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LiveU Lends a Hand With The Ocean Cleanup's San Francisco Launch

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"It was incredible. I, myself, I was on a boat with our field reporter, Rachel Richardson, and we were following the system from about Alcatraz until it got to under the Golden Gate Bridge, and you could look up at the Golden Gate Bridge and it was just unbelievable, the support. There were people with signs, people waving, clapping, horns, cheering. It was an unbelievable experience!” recalls Dan van der Kooy, senior video producer for The Ocean Cleanup.

What he’s remembering is the start of the expedition to rid the Earth of the Great Pacific Garbage Patch, a day his organization has looked forward to for years. This ecological disaster area is finally getting the cleanup the world needs, and, thanks to live online video, more than three-quarters of a million people watched as the project got underway.

The Ocean Cleanup is a nonprofit based out of Rotterdam in the Netherlands. It was dreamt up by Boyan Slat, now 24 years old, who was in high school when he came up with the idea to use a passive system to collect ocean plastic. In 2013, he founded The Ocean Cleanup.

What grew out of that high school student’s imagination will change the world. The Ocean Cleanup is staffed by engineers, marine biologists, scientists, and computer modelers, all of whom bring their expertise to the project of cleaning the world’s oceans and preventing new plastic from entering. It now has 80 team members. For years, they’ve been creating prototypes and running tests. They tested a 100-meter-long system in the North Sea in 2016, and just this July ran tests in the Pacific Ocean. After refining their concept, they were finally ready to begin.

This is an aerial shot of The Ocean Cleanup’s System 001 in its final stages of assembly in Alameda, Calif. On Sept. 8, 2018, the system was towed through the San Francisco Bay toward the Great Pacific Garbage Patch to begin the process of ridding the world’s oceans of plastic. Photo courtesy The Ocean Project/LiveU

The result is System 001, a 2,000-foot floating pipe with a screen underneath it. System 001 started on its way Sept. 9, 2018, towed out of San Francisco harbor and headed for the Great Pacific Garbage Patch. For the people at The Ocean Cleanup, it was important that the world be there to watch this moment.

All Eyes on San Francisco

Once it’s in place, System 001 will passively collect plastic in its net. It will take on a U-shape as its guided by wind and ocean currents. Periodically, a ship will come collect the garbage and haul it back to land.

System 001 isn’t the final step in this massive effort. It’s also a test. Once the team has studied its progress, they’ll create and launch 60 additional systems. These will float around the Great Pacific Garbage Patch and nibble down its size. The organization expects they’ll be able to clean half the garbage patch in 5 years.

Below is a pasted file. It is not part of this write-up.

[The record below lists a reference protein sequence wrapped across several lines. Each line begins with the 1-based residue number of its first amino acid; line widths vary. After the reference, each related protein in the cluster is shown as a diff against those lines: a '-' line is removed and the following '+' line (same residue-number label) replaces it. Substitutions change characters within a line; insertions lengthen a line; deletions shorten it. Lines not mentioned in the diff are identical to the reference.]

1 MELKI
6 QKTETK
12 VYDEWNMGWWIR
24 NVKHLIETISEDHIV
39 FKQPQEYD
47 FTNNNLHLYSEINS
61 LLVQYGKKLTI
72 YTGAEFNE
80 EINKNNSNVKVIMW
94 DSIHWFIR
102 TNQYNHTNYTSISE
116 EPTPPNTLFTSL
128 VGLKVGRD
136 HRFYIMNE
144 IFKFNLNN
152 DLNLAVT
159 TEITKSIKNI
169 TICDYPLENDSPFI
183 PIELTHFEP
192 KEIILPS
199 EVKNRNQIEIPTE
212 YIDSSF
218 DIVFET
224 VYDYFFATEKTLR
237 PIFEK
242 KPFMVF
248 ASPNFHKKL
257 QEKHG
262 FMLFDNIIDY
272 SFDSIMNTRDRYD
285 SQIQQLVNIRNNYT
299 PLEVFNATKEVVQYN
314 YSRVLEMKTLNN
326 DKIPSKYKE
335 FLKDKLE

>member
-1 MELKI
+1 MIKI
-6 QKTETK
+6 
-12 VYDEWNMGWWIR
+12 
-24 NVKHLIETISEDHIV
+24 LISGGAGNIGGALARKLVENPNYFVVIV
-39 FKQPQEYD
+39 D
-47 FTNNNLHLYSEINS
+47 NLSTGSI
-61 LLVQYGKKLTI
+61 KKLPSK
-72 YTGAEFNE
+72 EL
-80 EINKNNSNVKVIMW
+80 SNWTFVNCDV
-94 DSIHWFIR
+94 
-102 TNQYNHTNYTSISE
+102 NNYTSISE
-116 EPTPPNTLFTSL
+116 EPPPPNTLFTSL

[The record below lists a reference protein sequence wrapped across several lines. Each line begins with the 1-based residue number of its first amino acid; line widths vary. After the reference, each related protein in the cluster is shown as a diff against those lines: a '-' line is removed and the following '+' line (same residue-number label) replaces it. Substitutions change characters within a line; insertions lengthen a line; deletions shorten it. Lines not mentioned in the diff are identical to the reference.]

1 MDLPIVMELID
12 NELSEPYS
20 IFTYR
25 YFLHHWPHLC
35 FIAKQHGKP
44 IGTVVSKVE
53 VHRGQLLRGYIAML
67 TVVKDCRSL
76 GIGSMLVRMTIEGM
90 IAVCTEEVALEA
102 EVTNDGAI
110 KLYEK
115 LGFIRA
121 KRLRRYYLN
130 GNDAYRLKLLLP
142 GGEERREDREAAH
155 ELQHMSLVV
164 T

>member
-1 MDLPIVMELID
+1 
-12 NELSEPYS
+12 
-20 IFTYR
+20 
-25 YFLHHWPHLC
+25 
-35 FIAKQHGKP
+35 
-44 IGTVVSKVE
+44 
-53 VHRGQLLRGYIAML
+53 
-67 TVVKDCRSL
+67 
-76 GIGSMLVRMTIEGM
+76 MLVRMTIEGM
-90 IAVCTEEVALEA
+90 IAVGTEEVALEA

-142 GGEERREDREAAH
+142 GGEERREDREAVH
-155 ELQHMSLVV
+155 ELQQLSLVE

While System 001 looks low-tech, it’s not. For example, a camera built into one of the pods on the stabilizer frame lets the team in Rotterdam monitor plastic collection. That’s how they’ll know when to send a cleanup boat.

An army of people came to watch the System 001’s maiden voyage, as it was towed by Maersk Launcher, an ocean liner on loan from Danish transport and energy conglomerate Maersk. van der Kooy was on a boat following it, and found San Francisco’s support overwhelming. The organization had gotten a tremendous amount of press leading up to that moment.

“Yeah, everyone—local media, international media, CNN, CBS. Every major media outlet covered this event. We had a media boat and had, I don’t remember the amount of media that was on the boat, but that’s where Boyan Slat was,” van der Kooy says. “It was 5-minute blocks of interviews nonstop throughout the entire day for him. In fact, throughout the entire week. He’s been nonstop with the media.”

A snapshot of The Ocean Cleanup live-stream production equipment. All live shots were transmitted using LiveU LU500 and LU600 portable transmission units and two LiveU quad servers to receive the feeds. Photo courtesy The Ocean Project/LiveU

Supporters at home were able to cheer the project on thanks to live video capture equipment donated by LiveU. The Ocean Cleanup had seven cameras positioned throughout the Bay Area, including on a drone. It had cameras on land, boat, and the Maersk Launcher. It had a camera on the System 001 itself. Before they could reach fans, those feeds streamed to a control room in Alameda, Calif., built in a former Naval Air Station.

The live event was emceed by on-air host Kari Lundgren, as well as Ocean Cleanup communications strategy officer Rachel Richardson. While van der Kooy wasn’t able to see the streams going out, he was in touch with the production team throughout.

The event streamed live to YouTube and Facebook, with YouTube generating more than 250,000 live views and serving 1.5 million minutes of coverage, while Facebook counted 506,000 views, 5,600 shares, and nearly 48,000 reactions.

Charitable Contribution

Not only did LiveU make the streaming possible, it did so for free. LiveU provided seven LiveU LU600 units with HEVC, as well as two LU2000 quad output servers. Besides providing the hardware, it donated outside support to keep it all running. The launch had one onsite LiveU technician who provided setup, installation, and integration before the event, and support throughout. Camera and network setup was completed 2 days beforehand, with a few test runs scheduled after that.

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